When there’s the least light

Last post for 2022! Reminder of Winter share pick-up this Friday December 30 2 – 6pm!

Each year, around winter solstice, we sing Christmas Carols to the cows and horses in our barn.  It’s a small thing, not a production, or performance (our harmonies could only be loved by cows), but it holds a special place, a sacred place in my heart.  I’ve been doing it every year since my apprentice days, whichever farm I was part of that time of year.  It doesn’t have to be Christmas Carols, it could be a Hanukah celebration, or Dong Zhi, or Yalda Night, or any acknowledgement of the Sun’s lowest rise on the horizon, and the beginning of the longer days.   The meaning of the simple practice has deepened over the years.  It relates to the very special place manure holds in agriculture. 
In the darkest time of year, all the plants are dormant in seed or cambium.  The outer Sun offers not much warmth.  But the cows have the warmth of the Sun inside them, held, cherished, by the metabolism, giving them warmth in their blood.  Chewing their cud, resting on the bedding in the barn, the warmth they are nurturing is precious.  They are masters of digestion, some of the only beings able to extract nourishment from cellulose.  They give more than they take.  If handled with care, the fertility they bring to the land provides for generations.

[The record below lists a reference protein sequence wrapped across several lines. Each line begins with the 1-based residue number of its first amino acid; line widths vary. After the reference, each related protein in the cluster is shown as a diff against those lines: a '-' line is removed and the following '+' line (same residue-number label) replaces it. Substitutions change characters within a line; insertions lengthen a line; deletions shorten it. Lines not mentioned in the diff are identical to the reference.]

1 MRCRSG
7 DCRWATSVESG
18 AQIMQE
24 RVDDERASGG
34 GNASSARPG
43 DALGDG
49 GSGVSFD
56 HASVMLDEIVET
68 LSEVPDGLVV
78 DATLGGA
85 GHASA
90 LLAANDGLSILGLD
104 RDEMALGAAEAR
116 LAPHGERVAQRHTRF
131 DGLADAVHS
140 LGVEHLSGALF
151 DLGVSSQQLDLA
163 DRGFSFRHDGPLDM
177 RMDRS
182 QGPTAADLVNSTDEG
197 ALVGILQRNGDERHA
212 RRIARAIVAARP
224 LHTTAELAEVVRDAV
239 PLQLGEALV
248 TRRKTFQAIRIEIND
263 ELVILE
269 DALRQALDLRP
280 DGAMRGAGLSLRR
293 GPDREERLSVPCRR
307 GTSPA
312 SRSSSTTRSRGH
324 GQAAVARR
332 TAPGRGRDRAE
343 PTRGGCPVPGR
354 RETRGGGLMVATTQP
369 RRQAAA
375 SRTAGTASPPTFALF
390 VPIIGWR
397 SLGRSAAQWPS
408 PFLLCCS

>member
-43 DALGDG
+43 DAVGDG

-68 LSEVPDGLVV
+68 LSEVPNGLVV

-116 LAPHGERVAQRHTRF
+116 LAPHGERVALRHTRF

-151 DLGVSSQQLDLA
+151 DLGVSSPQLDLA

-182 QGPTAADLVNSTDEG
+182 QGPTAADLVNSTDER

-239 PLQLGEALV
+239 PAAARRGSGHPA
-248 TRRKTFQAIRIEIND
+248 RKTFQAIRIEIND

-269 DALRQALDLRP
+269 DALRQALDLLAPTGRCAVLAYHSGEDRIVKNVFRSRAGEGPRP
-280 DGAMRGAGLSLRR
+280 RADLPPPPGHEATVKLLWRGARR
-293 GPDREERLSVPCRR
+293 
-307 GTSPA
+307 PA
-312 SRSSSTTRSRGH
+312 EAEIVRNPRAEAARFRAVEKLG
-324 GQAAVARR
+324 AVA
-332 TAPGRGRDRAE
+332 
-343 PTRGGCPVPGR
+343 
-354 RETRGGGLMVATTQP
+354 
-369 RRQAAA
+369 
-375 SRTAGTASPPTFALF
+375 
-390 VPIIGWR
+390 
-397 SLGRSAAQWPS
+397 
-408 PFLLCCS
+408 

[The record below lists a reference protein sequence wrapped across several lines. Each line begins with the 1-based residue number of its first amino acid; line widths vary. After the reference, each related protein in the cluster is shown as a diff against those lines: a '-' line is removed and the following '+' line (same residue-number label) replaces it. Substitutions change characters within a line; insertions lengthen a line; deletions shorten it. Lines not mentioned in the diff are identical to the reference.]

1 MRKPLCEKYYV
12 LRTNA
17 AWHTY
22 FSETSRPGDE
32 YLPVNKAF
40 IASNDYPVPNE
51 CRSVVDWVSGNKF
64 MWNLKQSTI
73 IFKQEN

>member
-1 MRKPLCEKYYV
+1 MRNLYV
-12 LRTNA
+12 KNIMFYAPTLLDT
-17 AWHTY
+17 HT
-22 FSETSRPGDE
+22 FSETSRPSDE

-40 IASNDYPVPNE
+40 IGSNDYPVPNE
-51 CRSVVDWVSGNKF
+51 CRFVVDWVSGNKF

When we sing to them we are honoring their gift of giving more then they take. 
We collect and protect that gift in the compost.
We spread that gift on the soil.
We tend that gift of fertility in our crops.
We sing to the cows in hopes that their gift is carried in the food we all receive from the land, that you can carry that inner warmth in all you bring to the world.

Thank you for all your support this past year, and wish you well for 2023!

Cory

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